E hiahia nā tētahi Kaiwhakairo kia tū he wānanga whakairo ki ia iwi

Taroi Black

Ko Clive Fugill te kaimahi tautōhito rawa atu o Te Puia Māori Arts and Crafts Institute i roto o Rotorua, otirā kua rima tekau tau ia ki reira. Ki tā Te Arawa, koia te tohunga whakairo o tēnei reanga

He tohunga whakairo rongonui.

Fugill says, “You don't call yourself a master carver, it's not for you to do, it's for someone else to say.”

Nōna ka whakanuia i tēnei tau mo āna mahi whakaharahara mo te rima tekau tau.

“Someone else says it well fine but you’re not going to blow your own trumpet over are you. It's not the thing you do. In my situation I was given that title, they said, ‘we want you to become the master carver.’ I can tell you now i was a bit reluctant to take it on.”

Ko Clive Fugill tētahi o ngā tauira tuatahi ki roto o te Māori Arts and crafts Institute i te tau ono te kau mā whitu i raro i a Hone Taiapa. Tāe atu ki ōna tau toru tekau ka tohua ia hei tohunga whakairo hei arataki i nga whakatipuranga i roto i te kura whakairo.

“Te Reo is very relevant, if we're going to perpetuate Te Reo Māori, this is a reo in its own right. People don't really understand that and you’re at the traditional form. You have to understand the disciplines of it and what it means.”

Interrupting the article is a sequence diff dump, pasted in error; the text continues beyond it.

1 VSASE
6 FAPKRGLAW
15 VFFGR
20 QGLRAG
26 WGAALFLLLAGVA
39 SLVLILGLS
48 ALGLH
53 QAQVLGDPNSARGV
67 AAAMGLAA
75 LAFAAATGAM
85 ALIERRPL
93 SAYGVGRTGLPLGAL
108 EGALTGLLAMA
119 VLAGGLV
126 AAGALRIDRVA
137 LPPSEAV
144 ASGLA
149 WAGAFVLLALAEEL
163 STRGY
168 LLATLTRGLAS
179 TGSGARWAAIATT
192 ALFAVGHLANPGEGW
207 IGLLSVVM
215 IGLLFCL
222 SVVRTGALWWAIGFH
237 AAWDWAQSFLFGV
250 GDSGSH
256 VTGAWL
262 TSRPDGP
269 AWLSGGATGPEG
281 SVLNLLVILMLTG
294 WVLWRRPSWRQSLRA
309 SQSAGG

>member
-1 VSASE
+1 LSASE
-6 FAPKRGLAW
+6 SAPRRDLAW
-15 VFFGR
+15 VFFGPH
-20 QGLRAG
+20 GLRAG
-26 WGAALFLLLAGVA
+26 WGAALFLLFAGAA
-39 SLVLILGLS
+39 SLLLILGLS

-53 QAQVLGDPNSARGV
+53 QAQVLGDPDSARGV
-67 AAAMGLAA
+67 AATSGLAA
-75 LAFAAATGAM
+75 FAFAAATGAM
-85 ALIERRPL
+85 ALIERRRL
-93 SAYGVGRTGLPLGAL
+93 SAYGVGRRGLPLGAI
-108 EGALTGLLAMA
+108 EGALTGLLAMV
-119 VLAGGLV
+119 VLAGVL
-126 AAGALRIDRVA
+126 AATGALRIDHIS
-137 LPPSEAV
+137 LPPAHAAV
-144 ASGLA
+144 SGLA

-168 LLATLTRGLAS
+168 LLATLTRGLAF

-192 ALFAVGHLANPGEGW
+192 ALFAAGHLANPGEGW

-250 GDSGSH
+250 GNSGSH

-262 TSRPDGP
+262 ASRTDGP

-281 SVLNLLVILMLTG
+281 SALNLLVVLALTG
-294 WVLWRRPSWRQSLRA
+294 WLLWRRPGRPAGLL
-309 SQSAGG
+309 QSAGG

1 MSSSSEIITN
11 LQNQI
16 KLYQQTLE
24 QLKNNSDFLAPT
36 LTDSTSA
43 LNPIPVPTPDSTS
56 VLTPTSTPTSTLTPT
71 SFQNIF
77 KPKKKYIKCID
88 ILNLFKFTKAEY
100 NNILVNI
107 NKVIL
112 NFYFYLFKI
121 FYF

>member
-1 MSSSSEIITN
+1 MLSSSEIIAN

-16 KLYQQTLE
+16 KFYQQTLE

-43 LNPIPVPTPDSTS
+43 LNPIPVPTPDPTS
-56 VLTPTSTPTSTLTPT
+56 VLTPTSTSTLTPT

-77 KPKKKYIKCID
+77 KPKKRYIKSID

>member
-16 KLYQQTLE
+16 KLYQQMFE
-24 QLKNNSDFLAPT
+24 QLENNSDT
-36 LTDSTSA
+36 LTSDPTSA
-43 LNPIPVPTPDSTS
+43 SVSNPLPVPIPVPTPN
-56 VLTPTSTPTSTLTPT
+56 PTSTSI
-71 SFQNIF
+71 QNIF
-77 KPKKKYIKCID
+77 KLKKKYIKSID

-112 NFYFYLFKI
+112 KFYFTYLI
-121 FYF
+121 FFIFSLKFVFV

Ko tōna hiahia hoki kia tuwhera ētahi atu kura whaikairoa i waenga i ngā iwi huri noa.

“Hopefully in the future we can establish schools in the rohe so that our graduates when they finish have somewhere to go back to. So that was the concept in the beginning. They set the act up under an act of parliament in 1963 but that was possibly the idea that never came to fruition so we have a lot of our carvers out there with no work. So they do everything else but carve so we need to get them back to the fold and get it going again.”

I tēnei rangi, ono tekau mā waru ōna tau, ā, kei te kawe tonu ia i te mānuka mo te reanga o āpōpō me te whakoti hoki i tēni whakairo hei tākoha ki Passendale mo te tau kotahi rau mai ano i te pakanga tuatahi o te āo.